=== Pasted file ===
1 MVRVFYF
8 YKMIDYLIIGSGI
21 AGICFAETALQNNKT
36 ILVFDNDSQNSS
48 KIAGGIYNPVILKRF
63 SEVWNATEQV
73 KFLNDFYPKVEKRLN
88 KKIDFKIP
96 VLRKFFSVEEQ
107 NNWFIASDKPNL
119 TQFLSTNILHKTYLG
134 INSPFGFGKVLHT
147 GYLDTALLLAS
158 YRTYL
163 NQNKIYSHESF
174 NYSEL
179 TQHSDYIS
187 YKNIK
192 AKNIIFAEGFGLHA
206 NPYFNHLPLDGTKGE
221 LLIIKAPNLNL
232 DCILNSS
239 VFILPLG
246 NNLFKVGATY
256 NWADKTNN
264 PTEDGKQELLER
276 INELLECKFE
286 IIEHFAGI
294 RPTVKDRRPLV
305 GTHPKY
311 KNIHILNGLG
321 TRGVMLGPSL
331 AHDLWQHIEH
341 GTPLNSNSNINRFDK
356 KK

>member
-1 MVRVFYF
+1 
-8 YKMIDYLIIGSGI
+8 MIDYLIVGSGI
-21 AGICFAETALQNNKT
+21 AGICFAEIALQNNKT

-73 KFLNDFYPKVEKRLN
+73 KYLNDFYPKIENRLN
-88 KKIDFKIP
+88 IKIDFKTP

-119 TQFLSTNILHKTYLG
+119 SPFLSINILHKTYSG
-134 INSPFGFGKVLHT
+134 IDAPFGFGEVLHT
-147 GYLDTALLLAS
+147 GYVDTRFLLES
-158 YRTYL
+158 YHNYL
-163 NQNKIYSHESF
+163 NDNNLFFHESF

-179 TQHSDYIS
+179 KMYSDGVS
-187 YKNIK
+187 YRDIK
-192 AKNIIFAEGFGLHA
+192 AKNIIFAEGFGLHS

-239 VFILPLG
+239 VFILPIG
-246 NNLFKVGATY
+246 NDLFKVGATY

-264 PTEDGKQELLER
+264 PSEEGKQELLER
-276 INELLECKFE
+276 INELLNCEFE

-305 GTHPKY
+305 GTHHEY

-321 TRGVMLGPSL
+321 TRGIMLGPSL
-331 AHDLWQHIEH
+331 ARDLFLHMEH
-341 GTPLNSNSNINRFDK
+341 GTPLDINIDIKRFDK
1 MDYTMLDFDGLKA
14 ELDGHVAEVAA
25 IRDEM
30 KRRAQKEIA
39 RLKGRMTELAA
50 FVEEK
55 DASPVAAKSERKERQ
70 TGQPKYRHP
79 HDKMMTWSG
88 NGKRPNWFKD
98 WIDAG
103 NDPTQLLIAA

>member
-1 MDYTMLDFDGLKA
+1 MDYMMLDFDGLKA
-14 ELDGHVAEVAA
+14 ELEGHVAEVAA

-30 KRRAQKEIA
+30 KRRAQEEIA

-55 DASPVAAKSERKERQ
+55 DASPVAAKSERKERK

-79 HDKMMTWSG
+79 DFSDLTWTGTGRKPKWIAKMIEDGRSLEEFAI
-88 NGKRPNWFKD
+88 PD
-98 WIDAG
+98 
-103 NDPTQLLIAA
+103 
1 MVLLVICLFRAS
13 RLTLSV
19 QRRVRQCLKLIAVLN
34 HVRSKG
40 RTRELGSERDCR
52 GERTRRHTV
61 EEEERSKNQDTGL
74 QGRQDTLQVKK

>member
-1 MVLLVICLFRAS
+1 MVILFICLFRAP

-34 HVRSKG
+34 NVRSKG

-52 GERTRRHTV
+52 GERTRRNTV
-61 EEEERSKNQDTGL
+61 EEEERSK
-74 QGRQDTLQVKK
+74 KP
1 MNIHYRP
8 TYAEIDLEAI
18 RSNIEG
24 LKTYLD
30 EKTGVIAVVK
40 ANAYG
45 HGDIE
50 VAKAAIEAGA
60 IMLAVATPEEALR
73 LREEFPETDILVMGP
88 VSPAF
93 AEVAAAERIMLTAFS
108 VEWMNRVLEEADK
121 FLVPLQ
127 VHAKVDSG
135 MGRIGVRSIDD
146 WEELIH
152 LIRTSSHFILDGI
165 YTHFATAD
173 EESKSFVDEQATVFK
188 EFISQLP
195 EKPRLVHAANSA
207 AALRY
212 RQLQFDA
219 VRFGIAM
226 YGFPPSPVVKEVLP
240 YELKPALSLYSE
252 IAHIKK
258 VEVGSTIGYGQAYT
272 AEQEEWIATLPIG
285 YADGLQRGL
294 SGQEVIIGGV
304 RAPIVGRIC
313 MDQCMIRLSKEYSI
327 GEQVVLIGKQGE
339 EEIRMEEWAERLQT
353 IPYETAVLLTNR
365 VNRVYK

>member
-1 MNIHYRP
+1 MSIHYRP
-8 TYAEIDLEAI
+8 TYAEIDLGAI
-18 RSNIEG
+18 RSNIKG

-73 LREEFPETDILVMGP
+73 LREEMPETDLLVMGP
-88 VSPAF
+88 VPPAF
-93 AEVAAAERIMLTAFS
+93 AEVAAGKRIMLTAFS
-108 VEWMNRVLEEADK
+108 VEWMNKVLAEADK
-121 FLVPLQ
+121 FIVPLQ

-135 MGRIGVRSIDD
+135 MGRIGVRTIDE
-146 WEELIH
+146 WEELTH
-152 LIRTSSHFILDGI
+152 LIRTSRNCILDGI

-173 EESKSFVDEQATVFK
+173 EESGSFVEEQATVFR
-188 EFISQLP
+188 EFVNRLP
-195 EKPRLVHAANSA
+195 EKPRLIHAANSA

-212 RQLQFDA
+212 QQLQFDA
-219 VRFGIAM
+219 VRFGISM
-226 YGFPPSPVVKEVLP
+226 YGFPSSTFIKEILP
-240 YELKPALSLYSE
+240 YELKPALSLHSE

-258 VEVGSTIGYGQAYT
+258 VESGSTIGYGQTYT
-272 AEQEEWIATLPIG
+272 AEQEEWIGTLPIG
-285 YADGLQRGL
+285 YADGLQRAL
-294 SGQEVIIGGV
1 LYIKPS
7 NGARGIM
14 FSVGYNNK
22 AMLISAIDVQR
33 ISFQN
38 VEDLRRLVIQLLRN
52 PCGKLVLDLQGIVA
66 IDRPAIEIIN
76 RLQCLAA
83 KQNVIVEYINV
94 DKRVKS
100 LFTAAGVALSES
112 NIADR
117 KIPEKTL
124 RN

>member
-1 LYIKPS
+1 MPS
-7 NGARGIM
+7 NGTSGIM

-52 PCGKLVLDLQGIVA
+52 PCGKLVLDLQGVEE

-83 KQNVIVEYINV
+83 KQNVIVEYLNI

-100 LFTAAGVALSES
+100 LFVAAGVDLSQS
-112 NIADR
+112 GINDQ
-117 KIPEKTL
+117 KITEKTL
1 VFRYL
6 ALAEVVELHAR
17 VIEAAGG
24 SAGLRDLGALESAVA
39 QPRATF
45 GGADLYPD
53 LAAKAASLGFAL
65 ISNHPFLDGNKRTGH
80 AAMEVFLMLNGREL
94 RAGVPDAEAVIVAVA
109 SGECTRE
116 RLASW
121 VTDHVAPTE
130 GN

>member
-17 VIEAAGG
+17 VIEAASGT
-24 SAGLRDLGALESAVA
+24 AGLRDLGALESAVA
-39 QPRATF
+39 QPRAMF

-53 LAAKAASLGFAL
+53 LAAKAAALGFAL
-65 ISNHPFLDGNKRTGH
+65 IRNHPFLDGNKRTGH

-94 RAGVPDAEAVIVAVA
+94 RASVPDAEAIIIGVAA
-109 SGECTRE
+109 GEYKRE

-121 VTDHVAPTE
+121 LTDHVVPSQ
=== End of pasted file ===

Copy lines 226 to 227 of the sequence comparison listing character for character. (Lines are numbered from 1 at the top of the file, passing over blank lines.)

+1 MPS
-7 NGARGIM